After Leicester scored four times in 20 minutes to inflict more pain on Manchester United, Daniel Storey picks out his favourite ten Premier League comebacks¿
The mailbox wants to know if Brendan Rodgers has the stones to drop Steven Gerrard. Plus, thoughts on Wayne Rooney's display, sitting down, and thanking United fans...
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Is 3-5-2 The New 4-2-3-1?
In the Premier League, its mostly been a 4-4-2 formation used by most teams. There were always exceptions of course, and variations. Then for the past few years its mostly been 4-2-3-1. And now, all the talk is of 3-5-2.
Roberto Mancini tried it with Man City, though it would mostly be deemed unsuccessful I would think. Liverpool used it at times very effectively last season, less so on some occasions. With their reported acquisition of both a new left and right-back, on top of already having Glen Johnson and Jon Flanagan, is Rodgers planning to use that formation even more extensively? Though one of the main reasons it seemed he used it, was to accommodate both Suarez and Sturridge up front, an issue he no longer has.
We have seen other teams such as Hull use it also. And of course now Van Gaal used it with the Netherlands, and is using it with Man Utd. Its nothing new of course and has always been around. But certainly in the Premier League there were not many times you would see it, certainly from the bigger teams. Are we going to see more and more teams use this formation?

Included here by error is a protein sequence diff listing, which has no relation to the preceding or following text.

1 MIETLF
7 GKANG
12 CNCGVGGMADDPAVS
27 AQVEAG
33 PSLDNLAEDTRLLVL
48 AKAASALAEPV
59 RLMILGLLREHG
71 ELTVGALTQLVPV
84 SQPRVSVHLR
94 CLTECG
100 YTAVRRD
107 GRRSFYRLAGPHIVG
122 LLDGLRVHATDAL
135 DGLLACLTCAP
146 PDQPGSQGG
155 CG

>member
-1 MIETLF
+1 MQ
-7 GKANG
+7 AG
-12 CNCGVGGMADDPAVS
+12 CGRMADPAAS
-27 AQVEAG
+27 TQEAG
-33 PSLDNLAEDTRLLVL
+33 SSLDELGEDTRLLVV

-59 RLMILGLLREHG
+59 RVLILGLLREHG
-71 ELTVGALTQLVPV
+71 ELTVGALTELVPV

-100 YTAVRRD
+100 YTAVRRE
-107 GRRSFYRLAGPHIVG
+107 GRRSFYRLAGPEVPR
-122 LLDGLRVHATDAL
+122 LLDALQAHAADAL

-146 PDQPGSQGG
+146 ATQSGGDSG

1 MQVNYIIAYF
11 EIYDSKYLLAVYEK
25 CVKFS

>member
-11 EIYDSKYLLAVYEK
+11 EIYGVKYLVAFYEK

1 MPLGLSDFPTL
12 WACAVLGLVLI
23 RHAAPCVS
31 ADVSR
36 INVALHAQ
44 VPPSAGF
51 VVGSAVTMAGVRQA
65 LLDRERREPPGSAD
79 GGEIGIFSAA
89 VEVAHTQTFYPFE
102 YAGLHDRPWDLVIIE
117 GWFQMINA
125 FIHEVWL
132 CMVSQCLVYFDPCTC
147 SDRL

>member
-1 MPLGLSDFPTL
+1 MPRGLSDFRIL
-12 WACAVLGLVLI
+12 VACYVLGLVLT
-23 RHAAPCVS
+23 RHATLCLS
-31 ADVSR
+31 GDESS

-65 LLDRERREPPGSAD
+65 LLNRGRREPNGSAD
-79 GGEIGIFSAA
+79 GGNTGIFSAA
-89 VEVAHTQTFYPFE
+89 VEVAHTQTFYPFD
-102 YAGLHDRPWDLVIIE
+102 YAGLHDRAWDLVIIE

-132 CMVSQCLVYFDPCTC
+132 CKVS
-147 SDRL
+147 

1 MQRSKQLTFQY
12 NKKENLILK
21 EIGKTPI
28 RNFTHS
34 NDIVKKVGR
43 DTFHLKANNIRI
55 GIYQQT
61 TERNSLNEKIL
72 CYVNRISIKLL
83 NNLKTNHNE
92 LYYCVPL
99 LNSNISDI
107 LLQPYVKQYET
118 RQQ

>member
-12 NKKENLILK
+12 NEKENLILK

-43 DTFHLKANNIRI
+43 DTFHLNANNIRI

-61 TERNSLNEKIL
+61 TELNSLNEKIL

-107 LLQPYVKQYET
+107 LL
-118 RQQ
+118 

It's difficult to do effectively, as you need two very capable wingbacks who are adept at defending, yet can get forward well and create chances. That's nothing new of course. Modern full-backs need to offer more than just being sound defensively (unless of course you are a rock at the back you might get away with it, see Gary Neville and Ashley Cole). But that used to be in support of the winger in front of them. The definition of a wing-back is that they are both the winger and the full-back.
There are not many full-backs or wingers who I would say are suited to it who are currently in the league. Some such as Coleman and Zabaleta would take to it like ducks to water. Others could find themselves floundering a bit. For that reason alone, we may not see too many teams try it, as they simply may not have the players. But given time, if some of the big teams are successful with it, it may be the new template for success.
If Suarez Had Joined Arsenal...
Simon, Belfast is forgetting one thing about Suarez's 'should he have/shouldn't he have'. Had he joined Arsenal one year ago, he would have faced the Arsenal standard 'three to six weeks' after his knee operation at the end of last season which, by the start of the World Cup would have become 'still a couple of weeks away'. Therefore no bite on Chiellini, no ban and no need to offload him to our players' usual suitors Barça.
And without his goals in the WC, England would surely have charged to the final and torn Germany a new...
Alright, now I'm being silly.
Can I be the first to ask 'How hasn't Tim Sherwood got a job yet'?
He did a fantastic job with Spurs last season. He catapulted a dreary team into potential title winners in the matter of weeks. Teams were pummeling us before he came along and he stopped the rot, brought Ade back into the fold and we started firing.